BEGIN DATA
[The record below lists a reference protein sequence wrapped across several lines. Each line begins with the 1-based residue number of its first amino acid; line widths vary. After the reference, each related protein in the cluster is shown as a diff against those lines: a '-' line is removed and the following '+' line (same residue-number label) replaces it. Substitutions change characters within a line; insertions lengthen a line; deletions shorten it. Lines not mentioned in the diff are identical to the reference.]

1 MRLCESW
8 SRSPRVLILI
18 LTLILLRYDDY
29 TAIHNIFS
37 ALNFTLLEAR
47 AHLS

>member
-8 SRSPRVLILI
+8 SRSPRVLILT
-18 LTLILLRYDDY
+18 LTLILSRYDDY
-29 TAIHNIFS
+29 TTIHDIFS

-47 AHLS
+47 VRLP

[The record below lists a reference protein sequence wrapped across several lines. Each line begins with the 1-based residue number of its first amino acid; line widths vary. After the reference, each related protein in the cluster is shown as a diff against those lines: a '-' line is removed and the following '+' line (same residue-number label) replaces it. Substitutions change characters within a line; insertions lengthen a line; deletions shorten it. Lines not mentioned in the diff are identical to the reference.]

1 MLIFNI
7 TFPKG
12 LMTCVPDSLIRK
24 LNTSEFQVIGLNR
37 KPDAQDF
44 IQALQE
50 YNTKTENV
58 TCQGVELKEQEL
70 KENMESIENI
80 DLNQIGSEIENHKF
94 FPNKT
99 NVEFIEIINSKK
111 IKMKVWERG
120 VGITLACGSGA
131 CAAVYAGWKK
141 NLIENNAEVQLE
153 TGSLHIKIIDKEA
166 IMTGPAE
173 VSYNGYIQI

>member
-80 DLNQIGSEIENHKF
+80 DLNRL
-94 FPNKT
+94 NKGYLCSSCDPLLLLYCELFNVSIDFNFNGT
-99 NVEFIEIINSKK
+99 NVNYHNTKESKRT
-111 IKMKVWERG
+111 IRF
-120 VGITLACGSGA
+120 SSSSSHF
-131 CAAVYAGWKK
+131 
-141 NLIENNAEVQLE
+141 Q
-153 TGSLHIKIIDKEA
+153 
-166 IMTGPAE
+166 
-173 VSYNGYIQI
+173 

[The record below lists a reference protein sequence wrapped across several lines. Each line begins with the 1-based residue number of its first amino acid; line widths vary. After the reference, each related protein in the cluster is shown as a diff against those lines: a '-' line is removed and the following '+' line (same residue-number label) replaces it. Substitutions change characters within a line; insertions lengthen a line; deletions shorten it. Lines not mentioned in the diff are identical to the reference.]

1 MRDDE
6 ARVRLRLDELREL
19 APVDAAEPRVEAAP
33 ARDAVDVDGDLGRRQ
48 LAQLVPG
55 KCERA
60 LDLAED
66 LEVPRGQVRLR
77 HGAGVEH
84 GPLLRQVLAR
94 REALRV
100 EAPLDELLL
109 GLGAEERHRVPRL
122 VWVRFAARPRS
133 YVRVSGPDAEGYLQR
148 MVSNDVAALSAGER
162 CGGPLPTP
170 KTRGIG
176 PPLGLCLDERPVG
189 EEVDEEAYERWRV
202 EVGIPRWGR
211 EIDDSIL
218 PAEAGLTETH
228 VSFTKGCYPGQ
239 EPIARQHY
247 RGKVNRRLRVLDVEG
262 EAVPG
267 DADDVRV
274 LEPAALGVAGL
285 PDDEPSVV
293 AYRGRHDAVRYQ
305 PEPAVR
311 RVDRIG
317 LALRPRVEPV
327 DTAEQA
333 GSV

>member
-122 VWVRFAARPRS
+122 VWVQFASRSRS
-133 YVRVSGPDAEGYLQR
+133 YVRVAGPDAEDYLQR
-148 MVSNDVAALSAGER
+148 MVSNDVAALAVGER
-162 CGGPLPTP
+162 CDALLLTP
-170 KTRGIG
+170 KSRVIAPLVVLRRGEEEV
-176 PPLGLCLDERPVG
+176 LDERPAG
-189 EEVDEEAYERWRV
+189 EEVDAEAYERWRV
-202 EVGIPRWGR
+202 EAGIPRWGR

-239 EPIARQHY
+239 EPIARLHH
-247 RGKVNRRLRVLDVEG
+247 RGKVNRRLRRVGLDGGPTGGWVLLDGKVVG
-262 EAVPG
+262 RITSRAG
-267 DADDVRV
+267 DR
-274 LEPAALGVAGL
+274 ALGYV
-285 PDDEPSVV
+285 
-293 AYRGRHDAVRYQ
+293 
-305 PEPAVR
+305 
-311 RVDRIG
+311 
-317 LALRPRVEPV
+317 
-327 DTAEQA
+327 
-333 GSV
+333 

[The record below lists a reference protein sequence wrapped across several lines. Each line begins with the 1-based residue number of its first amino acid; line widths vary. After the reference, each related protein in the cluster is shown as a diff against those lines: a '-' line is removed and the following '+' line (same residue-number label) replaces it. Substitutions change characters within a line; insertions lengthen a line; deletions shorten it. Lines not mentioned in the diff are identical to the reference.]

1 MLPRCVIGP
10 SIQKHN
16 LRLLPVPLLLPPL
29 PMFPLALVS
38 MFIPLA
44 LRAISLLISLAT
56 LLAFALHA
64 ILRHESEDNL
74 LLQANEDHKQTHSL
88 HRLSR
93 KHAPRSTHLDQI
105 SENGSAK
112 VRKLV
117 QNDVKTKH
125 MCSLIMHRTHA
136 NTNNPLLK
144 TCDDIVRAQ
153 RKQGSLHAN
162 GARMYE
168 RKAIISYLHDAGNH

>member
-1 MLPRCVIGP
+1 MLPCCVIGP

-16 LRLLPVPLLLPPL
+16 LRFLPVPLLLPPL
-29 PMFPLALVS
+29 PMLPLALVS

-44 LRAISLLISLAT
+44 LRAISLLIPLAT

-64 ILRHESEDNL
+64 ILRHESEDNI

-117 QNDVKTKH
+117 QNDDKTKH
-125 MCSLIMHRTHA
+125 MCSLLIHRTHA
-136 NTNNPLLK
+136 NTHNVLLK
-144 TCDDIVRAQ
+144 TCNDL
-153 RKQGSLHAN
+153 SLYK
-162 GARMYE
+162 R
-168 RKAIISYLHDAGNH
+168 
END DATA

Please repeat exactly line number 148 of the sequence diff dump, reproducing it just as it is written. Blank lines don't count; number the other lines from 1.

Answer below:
105 SENGSAK